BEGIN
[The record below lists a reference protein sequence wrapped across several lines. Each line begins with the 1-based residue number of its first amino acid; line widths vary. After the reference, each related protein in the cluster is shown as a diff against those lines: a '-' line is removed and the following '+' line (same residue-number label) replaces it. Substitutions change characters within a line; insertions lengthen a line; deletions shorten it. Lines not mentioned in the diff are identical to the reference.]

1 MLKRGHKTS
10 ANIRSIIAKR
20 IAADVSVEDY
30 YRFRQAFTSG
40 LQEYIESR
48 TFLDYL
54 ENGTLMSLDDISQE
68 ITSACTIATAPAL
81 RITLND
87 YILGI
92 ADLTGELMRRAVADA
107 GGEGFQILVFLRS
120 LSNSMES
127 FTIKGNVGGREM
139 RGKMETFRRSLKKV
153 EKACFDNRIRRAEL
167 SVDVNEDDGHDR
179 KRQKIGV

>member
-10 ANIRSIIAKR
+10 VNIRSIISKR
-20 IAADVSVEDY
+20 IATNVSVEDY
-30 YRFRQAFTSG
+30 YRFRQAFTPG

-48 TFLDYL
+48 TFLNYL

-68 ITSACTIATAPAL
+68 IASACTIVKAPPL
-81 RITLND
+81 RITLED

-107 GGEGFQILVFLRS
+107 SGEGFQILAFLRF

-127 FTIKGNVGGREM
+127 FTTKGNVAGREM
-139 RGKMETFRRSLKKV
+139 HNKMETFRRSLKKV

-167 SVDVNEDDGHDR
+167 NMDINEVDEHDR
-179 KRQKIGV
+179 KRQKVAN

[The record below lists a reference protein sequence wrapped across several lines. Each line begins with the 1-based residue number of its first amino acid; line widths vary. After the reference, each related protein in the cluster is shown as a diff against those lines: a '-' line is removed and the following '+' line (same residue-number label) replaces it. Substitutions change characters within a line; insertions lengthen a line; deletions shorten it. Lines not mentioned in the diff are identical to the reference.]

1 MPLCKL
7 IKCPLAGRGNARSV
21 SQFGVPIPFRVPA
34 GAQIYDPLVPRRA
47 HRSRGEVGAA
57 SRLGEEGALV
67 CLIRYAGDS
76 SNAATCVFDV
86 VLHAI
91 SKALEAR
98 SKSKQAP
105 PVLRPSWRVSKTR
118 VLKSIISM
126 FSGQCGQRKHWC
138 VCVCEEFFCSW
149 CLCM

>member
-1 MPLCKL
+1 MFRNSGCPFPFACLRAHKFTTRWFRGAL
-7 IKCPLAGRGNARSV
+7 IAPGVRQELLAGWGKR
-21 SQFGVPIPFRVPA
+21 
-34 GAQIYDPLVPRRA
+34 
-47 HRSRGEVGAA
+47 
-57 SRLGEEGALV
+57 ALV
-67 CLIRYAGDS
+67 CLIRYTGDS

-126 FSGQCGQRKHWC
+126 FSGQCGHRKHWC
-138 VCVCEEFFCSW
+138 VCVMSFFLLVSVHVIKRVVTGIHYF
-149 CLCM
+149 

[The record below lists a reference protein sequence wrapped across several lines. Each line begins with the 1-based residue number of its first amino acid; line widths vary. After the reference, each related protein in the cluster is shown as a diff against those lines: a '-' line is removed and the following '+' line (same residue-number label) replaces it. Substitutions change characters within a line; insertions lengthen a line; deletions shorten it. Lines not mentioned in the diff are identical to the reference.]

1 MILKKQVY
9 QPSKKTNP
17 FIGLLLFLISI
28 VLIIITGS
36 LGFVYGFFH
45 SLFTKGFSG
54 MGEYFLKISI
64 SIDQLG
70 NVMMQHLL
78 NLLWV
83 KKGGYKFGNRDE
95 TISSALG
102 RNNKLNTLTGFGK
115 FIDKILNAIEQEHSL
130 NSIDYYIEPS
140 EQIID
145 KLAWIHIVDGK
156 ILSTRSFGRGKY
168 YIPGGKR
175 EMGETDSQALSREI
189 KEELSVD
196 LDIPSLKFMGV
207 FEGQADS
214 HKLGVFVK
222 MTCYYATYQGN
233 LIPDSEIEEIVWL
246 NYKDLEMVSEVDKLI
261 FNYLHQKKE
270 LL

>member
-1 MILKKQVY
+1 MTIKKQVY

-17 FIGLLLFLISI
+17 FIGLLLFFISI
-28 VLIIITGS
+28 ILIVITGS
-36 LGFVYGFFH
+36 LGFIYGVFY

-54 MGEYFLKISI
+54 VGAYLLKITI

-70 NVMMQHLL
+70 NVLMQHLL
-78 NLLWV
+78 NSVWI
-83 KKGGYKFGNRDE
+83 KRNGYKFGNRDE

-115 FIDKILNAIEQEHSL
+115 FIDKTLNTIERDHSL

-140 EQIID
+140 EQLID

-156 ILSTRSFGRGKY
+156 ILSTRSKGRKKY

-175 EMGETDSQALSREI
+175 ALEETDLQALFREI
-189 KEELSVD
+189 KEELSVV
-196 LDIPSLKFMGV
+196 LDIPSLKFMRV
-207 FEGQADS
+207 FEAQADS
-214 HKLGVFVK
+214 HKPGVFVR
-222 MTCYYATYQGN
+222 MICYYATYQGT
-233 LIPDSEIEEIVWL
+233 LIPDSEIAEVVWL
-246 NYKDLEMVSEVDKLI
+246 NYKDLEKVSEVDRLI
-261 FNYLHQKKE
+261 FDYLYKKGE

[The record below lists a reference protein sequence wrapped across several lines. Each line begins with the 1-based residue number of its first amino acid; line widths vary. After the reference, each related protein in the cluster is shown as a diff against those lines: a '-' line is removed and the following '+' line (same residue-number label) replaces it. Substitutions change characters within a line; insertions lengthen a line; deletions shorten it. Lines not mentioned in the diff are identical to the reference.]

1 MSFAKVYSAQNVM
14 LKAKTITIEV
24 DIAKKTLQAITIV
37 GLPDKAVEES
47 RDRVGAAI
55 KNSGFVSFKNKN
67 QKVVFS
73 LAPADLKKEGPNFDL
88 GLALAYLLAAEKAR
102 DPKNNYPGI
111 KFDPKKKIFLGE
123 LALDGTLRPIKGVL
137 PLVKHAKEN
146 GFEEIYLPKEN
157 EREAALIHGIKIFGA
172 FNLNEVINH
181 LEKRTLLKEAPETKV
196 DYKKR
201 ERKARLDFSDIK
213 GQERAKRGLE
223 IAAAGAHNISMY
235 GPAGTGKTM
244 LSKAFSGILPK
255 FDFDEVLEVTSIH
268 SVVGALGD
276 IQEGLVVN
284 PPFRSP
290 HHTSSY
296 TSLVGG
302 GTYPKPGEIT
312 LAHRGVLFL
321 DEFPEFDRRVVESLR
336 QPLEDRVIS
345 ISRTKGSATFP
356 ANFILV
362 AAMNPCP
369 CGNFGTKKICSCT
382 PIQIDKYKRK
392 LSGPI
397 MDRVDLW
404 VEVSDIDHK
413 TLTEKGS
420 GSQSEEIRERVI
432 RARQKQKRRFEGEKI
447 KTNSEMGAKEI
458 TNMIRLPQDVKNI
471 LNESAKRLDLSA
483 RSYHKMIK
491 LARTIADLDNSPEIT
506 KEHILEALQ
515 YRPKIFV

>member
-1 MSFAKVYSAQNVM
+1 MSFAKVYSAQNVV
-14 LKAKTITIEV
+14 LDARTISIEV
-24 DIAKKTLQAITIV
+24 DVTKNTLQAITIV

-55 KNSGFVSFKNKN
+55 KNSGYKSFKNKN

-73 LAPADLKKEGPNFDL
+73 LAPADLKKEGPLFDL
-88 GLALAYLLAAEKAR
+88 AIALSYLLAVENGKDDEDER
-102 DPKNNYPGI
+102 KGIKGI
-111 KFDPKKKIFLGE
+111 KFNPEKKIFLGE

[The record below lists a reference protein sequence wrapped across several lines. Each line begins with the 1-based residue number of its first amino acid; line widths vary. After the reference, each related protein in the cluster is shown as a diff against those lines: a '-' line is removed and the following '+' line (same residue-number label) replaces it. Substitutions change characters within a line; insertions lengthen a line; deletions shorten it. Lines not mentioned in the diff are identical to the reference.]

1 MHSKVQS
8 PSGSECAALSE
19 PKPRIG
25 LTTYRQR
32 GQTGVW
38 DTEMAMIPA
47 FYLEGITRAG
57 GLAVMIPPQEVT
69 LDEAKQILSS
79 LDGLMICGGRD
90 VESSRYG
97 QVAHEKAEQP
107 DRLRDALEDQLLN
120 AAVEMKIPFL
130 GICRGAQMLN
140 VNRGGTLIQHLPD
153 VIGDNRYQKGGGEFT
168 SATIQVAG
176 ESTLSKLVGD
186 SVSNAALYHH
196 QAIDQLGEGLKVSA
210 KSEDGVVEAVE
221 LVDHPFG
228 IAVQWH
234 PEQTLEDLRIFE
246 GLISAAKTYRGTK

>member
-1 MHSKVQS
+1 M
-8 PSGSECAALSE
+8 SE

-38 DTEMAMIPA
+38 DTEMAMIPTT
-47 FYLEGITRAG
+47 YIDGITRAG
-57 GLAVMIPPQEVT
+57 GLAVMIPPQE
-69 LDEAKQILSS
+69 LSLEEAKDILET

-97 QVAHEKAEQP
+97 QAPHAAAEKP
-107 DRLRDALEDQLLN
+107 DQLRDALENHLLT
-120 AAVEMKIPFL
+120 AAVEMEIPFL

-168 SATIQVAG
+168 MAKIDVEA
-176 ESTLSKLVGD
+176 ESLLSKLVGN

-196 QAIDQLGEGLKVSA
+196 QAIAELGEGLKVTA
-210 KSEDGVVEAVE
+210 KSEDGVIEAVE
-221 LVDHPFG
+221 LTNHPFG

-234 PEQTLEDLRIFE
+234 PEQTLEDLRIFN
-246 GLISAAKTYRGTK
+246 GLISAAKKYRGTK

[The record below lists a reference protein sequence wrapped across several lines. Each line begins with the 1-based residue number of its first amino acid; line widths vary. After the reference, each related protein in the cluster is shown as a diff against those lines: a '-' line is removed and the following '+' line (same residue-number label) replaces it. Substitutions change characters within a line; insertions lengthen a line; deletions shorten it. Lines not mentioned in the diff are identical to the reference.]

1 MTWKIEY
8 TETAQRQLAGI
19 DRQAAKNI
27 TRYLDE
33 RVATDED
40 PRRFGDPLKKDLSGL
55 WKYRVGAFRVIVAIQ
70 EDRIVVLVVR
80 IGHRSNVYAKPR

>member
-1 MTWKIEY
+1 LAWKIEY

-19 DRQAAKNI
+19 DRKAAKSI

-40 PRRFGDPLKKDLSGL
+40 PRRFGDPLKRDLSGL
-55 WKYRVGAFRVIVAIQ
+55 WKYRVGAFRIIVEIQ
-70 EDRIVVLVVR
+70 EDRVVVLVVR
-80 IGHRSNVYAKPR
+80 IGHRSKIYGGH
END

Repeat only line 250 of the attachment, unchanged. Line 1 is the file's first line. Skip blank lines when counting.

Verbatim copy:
+1 M